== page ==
Friday, November 4, 2011

Halloween Tradition Is No Trick, But A Treat
Jack-o-lantern carved by YJI reporters Yelena Samofalova,
 Mary Majerus-Collins and their friend, Jody Theriault

By Monica Blaze
WIXOM, Michigan, U.S.A. – Houses are decorated in haunted decor, children trick-or-treat in their neighborhoods, and ghosts and goblins walk the streets.
On October 31 every year, this is what Americans see as Halloween.

What started as a Celtic tradition has changed into an Americanized holiday that is thrilling and full of treats!
One of the traditions celebrated on Halloween is the distribution of candy from house to house in each neighborhood, commonly known as trick-or-treating.
Jody Theriault, a freshman
 at Hall High School
 in West Hartford, Conn.,
 models her Halloween mask.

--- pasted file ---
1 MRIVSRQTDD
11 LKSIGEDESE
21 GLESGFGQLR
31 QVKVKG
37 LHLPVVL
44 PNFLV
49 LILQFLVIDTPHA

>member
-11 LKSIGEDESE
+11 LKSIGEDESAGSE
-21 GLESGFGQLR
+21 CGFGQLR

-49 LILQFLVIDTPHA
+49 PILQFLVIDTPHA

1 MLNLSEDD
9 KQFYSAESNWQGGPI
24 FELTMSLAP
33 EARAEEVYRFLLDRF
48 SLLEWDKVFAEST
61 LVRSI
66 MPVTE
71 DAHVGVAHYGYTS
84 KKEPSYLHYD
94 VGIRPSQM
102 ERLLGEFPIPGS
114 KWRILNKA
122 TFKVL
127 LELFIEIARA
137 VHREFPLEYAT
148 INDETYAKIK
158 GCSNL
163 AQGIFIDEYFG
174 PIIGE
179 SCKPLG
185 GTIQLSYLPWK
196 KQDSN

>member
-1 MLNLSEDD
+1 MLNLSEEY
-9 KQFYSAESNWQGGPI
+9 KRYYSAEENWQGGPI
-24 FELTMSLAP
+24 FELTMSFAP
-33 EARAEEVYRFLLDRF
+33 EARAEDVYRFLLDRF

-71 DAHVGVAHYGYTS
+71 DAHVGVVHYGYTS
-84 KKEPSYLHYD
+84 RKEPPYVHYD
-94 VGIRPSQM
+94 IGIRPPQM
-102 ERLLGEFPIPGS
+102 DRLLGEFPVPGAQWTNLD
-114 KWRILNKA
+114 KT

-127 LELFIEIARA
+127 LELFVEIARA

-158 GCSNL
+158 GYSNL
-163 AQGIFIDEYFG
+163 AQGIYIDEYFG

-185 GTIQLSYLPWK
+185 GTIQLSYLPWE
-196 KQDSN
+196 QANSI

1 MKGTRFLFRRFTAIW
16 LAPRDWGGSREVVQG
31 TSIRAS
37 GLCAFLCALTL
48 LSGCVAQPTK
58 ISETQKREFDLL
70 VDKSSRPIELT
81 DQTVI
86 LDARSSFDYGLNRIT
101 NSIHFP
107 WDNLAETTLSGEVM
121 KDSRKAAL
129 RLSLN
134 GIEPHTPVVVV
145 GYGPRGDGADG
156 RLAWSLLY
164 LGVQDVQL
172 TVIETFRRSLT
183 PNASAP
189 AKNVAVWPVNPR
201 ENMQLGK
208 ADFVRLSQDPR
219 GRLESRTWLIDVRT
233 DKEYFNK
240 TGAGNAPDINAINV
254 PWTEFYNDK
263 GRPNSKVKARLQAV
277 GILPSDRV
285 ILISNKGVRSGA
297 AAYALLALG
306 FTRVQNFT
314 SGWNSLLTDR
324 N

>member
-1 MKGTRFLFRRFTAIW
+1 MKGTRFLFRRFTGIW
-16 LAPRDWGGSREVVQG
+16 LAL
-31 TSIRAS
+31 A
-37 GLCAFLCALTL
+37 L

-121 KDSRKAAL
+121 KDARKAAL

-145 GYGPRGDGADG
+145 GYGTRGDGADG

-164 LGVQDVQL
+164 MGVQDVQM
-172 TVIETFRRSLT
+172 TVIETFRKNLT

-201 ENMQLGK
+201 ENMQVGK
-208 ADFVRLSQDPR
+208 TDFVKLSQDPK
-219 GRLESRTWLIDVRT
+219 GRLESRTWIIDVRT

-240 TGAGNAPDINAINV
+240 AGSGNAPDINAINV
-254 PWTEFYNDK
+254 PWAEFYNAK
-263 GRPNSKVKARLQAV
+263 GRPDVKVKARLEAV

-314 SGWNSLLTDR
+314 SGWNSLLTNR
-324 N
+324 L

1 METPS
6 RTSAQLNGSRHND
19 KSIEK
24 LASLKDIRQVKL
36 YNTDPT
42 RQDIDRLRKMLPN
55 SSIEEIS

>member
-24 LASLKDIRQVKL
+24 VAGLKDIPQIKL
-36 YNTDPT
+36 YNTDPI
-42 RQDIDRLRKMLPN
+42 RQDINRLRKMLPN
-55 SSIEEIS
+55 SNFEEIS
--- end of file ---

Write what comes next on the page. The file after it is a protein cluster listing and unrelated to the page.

Children, dressed up in costumes – scary or not – go up to each doorstep and say the words, “trick-or-treat” in hopes of getting a small candy treat. The implied message is, hand over a treat and I won’t play a trick on you.
Generally, people hand out candy, even if they aren’t worried about what the “trick” will be.
In my 16 years of trick-or-treating, I have always received a treat. The people at some houses even go to such extremes to pass out full-sized candy bars or donuts and cider.
For some teenagers, haunted houses, corn mazes, and bonfires top their list of activities, but for me, of all the things to do on Halloween, trick-or-treating ranks among the most fun.
There’s something for everyone on Halloween. It’s a fun holiday that anyone can celebrate!

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